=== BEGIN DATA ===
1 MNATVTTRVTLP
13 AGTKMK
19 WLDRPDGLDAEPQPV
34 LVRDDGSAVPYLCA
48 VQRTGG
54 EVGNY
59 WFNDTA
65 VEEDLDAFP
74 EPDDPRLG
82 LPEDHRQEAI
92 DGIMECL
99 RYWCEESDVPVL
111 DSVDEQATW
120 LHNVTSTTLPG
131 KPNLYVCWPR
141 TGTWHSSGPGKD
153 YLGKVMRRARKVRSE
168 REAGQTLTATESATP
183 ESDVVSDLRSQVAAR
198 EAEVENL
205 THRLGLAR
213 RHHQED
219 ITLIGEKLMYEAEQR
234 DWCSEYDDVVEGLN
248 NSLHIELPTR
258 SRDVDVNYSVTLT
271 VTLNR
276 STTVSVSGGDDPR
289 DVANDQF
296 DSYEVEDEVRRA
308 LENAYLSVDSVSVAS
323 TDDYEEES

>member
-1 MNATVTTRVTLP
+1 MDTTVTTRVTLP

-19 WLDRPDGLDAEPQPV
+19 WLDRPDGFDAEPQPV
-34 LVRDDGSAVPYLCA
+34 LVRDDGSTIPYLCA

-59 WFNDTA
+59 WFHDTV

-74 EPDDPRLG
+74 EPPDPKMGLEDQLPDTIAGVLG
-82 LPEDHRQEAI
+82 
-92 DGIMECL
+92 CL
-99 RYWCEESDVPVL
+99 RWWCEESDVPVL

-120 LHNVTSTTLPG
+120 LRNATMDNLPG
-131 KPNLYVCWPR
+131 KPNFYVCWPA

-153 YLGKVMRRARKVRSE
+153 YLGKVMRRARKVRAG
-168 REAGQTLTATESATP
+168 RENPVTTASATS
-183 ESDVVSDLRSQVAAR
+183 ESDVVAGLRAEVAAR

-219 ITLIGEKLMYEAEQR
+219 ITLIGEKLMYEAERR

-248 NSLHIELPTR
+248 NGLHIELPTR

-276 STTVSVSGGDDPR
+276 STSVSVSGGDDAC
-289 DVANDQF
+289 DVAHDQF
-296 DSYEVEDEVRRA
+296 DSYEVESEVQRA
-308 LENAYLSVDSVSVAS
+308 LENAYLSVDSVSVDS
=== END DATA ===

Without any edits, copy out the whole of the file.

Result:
1 MNATVTTRVTLP
13 AGTKMK
19 WLDRPDGLDAEPQPV
34 LVRDDGSAVPYLCA
48 VQRTGG
54 EVGNY
59 WFNDTA
65 VEEDLDAFP
74 EPDDPRLG
82 LPEDHRQEAI
92 DGIMECL
99 RYWCEESDVPVL
111 DSVDEQATW
120 LHNVTSTTLPG
131 KPNLYVCWPR
141 TGTWHSSGPGKD
153 YLGKVMRRARKVRSE
168 REAGQTLTATESATP
183 ESDVVSDLRSQVAAR
198 EAEVENL
205 THRLGLAR
213 RHHQED
219 ITLIGEKLMYEAEQR
234 DWCSEYDDVVEGLN
248 NSLHIELPTR
258 SRDVDVNYSVTLT
271 VTLNR
276 STTVSVSGGDDPR
289 DVANDQF
296 DSYEVEDEVRRA
308 LENAYLSVDSVSVAS
323 TDDYEEES

>member
-1 MNATVTTRVTLP
+1 MDTTVTTRVTLP

-19 WLDRPDGLDAEPQPV
+19 WLDRPDGFDAEPQPV
-34 LVRDDGSAVPYLCA
+34 LVRDDGSTIPYLCA

-59 WFNDTA
+59 WFHDTV

-74 EPDDPRLG
+74 EPPDPKMGLEDQLPDTIAGVLG
-82 LPEDHRQEAI
+82 
-92 DGIMECL
+92 CL
-99 RYWCEESDVPVL
+99 RWWCEESDVPVL

-120 LHNVTSTTLPG
+120 LRNATMDNLPG
-131 KPNLYVCWPR
+131 KPNFYVCWPA

-153 YLGKVMRRARKVRSE
+153 YLGKVMRRARKVRAG
-168 REAGQTLTATESATP
+168 RENPVTTASATS
-183 ESDVVSDLRSQVAAR
+183 ESDVVAGLRAEVAAR

-219 ITLIGEKLMYEAEQR
+219 ITLIGEKLMYEAERR

-248 NSLHIELPTR
+248 NGLHIELPTR

-276 STTVSVSGGDDPR
+276 STSVSVSGGDDAC
-289 DVANDQF
+289 DVAHDQF
-296 DSYEVEDEVRRA
+296 DSYEVESEVQRA
-308 LENAYLSVDSVSVAS
+308 LENAYLSVDSVSVDS